November 7, 2002
Not a single Republican governor running for reelection lost. The only incumbent Republican senator defeated was Tim Hutchinson of Arkansas, whose divorce and remarriage had severed his bonds with his religious conservative following. And in House races, only two Republican members were defeated.
That's from the David Broder piece below. It puts the Democrats successes on the gubernatorial level in some perspective. They were largely winning (and then only narrowly) seats that the GOP, for whatever reason, was vacating.
Posted by Orrin Judd at November 7, 2002 12:49 PM
Not quite as statistically lopsided as 1994, but with the Presidency in hand probably more determinative.
Someday someone ought to write a history: "Jim Wright, Tom Foley, Tom Daschle: A Study in Legislative Failures".
One minor exception-- the Wisconsin Republican governor was a sitting governor. I guess he wasn't running for "relection," though, since he was a replacement after Tommy Thompson went to the Cabinet. (Thompson's brother pulled a big 10% on the Libertarian ticket. Not sure how that affected things.)
Connie Morella, one of the two GOP house members to lose, was gerrymandered into a 68% Democratic district, and still almost pulled off the upset. The final tally was 48-52%.
Gephardt was Majority Leader in '94--he gets a whole chapter.
Connie Morella should take on Mikulski for the Senate seat in '04.
Good catch. He's at least an incumbent.
Had he not been term Limited, John Engler would have beaten Jennifer Granholm like a drum. Hell, had Lt. Gov Posthumus run a half decent campaign, he would have beat her himself.
I forgot about how Gephardt took over after Gingrich ran Wright out on a rail. Hell, stop the presses and change the title....
Mark is wrong...people were getting tired of Engler. It shows in how McCain won the Republican primary here in 2000, despite Engler's support. Granholm would've won, though it might've been more interesting. 'Course, I'm biased, having worked on the Granholm campaign.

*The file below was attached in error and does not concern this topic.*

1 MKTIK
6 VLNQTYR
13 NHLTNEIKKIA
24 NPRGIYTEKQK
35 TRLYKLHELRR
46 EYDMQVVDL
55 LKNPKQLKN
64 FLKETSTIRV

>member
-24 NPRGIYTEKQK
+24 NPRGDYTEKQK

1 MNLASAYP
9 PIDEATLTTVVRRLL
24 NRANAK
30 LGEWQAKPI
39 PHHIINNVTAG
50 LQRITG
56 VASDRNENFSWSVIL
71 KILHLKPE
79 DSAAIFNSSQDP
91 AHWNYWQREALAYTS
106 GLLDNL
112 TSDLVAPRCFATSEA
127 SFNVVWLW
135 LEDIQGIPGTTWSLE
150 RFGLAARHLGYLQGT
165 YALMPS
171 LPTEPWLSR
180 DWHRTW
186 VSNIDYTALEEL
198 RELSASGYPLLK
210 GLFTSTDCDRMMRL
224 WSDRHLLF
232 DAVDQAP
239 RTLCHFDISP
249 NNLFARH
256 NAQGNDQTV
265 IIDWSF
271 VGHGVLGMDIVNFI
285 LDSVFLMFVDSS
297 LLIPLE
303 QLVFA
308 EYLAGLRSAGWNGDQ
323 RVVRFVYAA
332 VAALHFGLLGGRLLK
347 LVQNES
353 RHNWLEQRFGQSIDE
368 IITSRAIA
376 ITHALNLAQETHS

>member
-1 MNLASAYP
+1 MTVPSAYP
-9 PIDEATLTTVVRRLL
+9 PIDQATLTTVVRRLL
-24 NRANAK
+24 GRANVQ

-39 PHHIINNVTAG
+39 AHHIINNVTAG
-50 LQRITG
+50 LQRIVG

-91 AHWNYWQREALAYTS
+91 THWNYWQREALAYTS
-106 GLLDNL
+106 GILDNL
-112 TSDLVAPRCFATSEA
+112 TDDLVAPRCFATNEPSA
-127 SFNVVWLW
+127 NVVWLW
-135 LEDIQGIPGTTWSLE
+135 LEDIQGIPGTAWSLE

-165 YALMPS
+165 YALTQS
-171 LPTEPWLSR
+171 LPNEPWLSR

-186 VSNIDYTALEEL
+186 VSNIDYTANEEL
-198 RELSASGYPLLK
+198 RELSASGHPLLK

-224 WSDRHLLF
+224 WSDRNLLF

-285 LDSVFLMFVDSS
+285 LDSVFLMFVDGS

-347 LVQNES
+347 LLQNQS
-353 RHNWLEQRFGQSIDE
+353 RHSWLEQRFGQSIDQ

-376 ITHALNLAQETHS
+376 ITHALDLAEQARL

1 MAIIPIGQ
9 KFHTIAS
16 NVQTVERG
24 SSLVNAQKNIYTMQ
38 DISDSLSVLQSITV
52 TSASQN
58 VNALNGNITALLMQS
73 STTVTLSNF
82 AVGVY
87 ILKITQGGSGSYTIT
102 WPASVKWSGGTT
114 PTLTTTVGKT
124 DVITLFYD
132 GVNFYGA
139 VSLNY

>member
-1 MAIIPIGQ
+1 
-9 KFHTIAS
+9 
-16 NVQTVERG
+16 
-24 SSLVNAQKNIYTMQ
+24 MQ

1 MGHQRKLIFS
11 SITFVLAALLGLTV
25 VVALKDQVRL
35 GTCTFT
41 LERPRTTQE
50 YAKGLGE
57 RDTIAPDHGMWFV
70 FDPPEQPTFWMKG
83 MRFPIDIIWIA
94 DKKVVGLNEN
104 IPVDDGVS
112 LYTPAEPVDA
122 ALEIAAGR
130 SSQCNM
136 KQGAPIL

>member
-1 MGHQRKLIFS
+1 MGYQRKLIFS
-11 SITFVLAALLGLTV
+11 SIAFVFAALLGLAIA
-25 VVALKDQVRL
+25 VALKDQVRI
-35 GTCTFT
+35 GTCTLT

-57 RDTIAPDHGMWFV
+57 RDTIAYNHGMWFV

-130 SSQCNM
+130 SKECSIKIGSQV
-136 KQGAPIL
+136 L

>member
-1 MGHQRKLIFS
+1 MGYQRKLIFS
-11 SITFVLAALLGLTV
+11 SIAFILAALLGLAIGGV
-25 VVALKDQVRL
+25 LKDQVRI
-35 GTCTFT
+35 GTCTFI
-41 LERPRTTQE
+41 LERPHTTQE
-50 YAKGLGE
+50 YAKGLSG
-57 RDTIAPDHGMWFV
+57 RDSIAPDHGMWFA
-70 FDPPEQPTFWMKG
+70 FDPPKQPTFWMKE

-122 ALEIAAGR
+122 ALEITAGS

The bad news is that even if the Dems picked up 3 governorships, governorships just aren't that important in the national scene. Michigan went Democratic 3 times despite having an extremely popular Republican governor in '92, '96, and '00. Ditto Pennsylvania and New York in '96 and '00, ditto California in '92 and '96.
The Democrats will have to start from scratch, like the Republicans in 1992.
More like the Republicans of '32
Couple of thoughts:
1. Connie Morella is over 70 years old. Too old to be starting a new career, especially from scratch. Better to have some young, new faces to take on Mikulski (who's no spring chicken herself).
2. The governorships are the main springboard for the Presidency. Which governors have become President? Reagan, Clinton, Carter, Dubya come to mind. Which Senators? JFK? Truman and LBJ (?)come to mind, but very special circumstances in both cases. So, governors are your AAA ball, just before you go for the gusto. Losing them means you've got a weak bench.